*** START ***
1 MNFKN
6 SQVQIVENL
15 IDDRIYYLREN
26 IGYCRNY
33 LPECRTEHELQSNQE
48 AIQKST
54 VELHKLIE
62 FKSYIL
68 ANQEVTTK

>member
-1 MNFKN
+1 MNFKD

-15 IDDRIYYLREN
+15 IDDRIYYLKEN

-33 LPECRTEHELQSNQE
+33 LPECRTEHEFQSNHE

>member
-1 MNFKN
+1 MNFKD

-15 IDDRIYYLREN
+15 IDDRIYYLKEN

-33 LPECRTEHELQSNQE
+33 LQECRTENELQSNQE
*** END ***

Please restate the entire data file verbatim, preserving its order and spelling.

1 MNFKN
6 SQVQIVENL
15 IDDRIYYLREN
26 IGYCRNY
33 LPECRTEHELQSNQE
48 AIQKST
54 VELHKLIE
62 FKSYIL
68 ANQEVTTK

>member
-1 MNFKN
+1 MNFKD

-15 IDDRIYYLREN
+15 IDDRIYYLKEN

-33 LPECRTEHELQSNQE
+33 LPECRTEHEFQSNHE

>member
-1 MNFKN
+1 MNFKD

-15 IDDRIYYLREN
+15 IDDRIYYLKEN

-33 LPECRTEHELQSNQE
+33 LQECRTENELQSNQE